(It was also great to that Wan-Lin Yang could take the train to come to my talk. She is now an Assistant Professor at National Cheng Kung University, Center of Teacher Education, Institute of Education. Wan-lin is a Wisconsin graduate like me and she studied with a former student of mine, Dr. Michael Thomas.)

(It was wonderful to finally meet Feng-Ru's supervisor, the famous Dr. Nian-Shing Chen.)

When at NSYSU, I stayed at a lovely resort overlooking the ocean with a few green mountains to the right. What a gorgeous view to wake up to each day! Soft waves from the ocean put me to sleep each night. The NSTSU campus was a short 2 minute walk to the right of my hotel. It was situated in the midst of luscious green mountains that housed monkeys (more than 800 Formosan Macaques live in the mountain there). I was told that these monkeys like to steal people’s food. Fortunately, I never ran into any of them when I was running on campus, though there are several YouTube videos showing them roaming on campus as well as in the dorms. I only ran into a bunch of stray dogs. I think I would have rather seen the monkeys.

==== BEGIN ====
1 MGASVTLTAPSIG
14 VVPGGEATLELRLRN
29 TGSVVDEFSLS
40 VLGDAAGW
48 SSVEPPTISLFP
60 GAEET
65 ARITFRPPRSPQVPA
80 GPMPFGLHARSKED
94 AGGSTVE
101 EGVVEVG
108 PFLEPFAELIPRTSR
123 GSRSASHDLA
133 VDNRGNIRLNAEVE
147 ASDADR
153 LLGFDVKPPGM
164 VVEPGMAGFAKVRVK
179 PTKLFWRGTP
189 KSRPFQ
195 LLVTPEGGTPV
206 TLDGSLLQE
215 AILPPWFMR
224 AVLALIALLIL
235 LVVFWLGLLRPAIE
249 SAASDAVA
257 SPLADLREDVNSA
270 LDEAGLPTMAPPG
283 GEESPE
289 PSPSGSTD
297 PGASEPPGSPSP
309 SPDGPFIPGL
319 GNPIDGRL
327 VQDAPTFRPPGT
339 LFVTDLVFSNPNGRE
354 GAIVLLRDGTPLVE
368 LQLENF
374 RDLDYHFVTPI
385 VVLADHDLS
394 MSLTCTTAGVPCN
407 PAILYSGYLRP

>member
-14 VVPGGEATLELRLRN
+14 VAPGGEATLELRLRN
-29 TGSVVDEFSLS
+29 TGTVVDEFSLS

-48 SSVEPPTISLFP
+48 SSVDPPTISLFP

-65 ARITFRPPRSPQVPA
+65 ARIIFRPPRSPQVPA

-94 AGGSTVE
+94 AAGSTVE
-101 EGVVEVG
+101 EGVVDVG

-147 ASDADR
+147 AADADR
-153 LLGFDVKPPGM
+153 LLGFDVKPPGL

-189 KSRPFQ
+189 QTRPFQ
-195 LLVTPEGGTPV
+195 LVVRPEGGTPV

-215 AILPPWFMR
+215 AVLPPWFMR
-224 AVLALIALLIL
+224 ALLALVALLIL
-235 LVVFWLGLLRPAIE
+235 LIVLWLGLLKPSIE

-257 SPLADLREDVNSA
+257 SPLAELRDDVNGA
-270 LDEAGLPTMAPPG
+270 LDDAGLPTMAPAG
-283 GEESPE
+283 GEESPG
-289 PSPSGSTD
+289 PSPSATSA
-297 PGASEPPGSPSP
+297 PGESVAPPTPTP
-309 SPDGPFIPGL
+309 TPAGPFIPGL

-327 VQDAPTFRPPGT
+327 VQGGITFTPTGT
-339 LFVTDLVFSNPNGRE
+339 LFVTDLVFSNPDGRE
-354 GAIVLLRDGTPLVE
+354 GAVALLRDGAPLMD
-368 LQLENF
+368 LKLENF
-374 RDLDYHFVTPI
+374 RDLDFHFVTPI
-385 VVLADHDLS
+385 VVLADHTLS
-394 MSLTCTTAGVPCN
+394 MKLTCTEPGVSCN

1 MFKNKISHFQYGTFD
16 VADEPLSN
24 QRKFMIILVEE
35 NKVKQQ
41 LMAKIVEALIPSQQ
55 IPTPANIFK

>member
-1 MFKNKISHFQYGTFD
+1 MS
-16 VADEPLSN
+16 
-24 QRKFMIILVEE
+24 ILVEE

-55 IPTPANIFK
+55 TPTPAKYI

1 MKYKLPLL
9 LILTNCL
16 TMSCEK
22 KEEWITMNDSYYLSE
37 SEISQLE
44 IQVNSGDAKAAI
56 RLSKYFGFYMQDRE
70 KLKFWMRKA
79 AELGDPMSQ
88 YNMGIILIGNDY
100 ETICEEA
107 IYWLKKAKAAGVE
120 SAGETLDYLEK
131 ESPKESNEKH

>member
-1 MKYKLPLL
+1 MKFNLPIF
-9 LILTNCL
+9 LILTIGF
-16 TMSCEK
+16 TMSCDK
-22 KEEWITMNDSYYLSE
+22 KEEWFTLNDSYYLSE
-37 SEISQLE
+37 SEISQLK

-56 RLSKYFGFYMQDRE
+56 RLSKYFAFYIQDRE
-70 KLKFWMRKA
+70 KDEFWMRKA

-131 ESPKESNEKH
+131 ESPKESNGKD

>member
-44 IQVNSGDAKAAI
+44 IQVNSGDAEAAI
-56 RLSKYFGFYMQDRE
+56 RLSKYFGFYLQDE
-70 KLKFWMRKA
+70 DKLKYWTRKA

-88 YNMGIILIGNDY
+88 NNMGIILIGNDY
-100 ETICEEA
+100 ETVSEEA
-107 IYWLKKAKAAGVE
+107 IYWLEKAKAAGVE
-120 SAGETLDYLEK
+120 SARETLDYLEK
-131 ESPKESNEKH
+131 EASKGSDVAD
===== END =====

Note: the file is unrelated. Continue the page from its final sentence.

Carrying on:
(This is the view from my hotel room in Kaohsiung.)

Ok, so ends my last trip to Asia until mid-March when I go to Hue, Vietnam and Bangkok, Thailand. Till then…perhaps I will share some “G” words. Some final pictures from Taiwan are below including a final toast with my friend Lucifer at the Howard Hotel Taipei and a couple from the Taipei airport. I miss Taiwan already! I have hundreds more pics to share sometime.

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About Me

Name: Curt Bonk
Home: Bloomington, Indiana, United States
About Me: I am a former accountant and CPA and a former educational psychologist. I am now Professor of IST at Indiana University and also adjunct in the School of Informatics. I founded and later sold SurveyShare. As president of CourseShare, LLC, I run around the world training instructors to teach online and give motivational talks about emerging learning technologies. I also write and edit books related to e-learning and blended learning. See bio and vita.